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Before I would purchase any additional equipment or books, I would finish the program.. & see if this is really what you want to do. Again, my philosphy is it's not what you put in your ears, it is what is between them, that counts when purchasing a stethescope. Here, Basic EMT studnets only do about 50 hr EMS cliical time & 48 hr ER time, so touching or getting involved with patient care is very liimited. Purchasing equipment at this early stage of career, could be costly & a waste of time.

Good luck,
Ridryder 911
 

Jon

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a field guide is a great thing to have... I use it all the time for "what is this med" - other day, we had a "soma" OD - I looked it up and went "Oh, crap" because Soma is a muscle relaxant... not quite Sux, but in an OD can have a similar effect (and it did... GCS of 5) :rolleyes: - Having the guide to look up the med BEFORE arrivial let me know what I was walking into, and I was able to tell the medic EXACTLY what it was and the obvious risks with the OD....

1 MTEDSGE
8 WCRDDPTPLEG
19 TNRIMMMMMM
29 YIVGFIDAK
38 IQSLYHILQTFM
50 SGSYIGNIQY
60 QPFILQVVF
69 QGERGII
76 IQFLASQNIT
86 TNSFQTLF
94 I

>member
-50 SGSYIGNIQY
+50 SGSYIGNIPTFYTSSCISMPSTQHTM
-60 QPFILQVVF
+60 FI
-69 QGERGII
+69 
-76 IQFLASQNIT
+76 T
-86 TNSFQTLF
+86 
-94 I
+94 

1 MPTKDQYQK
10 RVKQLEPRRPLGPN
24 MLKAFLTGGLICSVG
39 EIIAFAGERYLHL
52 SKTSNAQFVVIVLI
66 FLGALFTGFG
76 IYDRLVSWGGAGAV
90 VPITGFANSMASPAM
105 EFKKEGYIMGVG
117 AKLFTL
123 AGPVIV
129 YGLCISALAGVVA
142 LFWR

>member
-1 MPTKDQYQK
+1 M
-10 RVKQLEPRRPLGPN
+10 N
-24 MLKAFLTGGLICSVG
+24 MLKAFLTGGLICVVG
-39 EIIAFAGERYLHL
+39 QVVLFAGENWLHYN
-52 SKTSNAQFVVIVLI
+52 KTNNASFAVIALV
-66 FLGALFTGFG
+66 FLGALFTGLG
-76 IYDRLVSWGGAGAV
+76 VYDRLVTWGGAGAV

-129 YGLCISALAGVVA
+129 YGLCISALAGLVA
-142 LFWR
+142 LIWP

Also, great as a peds referance... can you tell me what a good heart rate is for a 6 month old off the top of your head????

I carry pocket guide, gloves, penlight, pens, Sharpie, scope (with BAAM and tape) and napkins with me almost all the time....

My favriote point is when we get a ride-along..... "I brought my blood pressure cuff" .... yay... I've got a spare, in case the 3 adults, 2 large adults and my full set of ped ones ALL cease to work :rolleyes:

Jon
 
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Ian

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thanks for all the help, I have everything I need, and all of it fits into two pockets besides my book and paper. :) Everyone is stressing not to carry much, and from the looks of it, I won't be.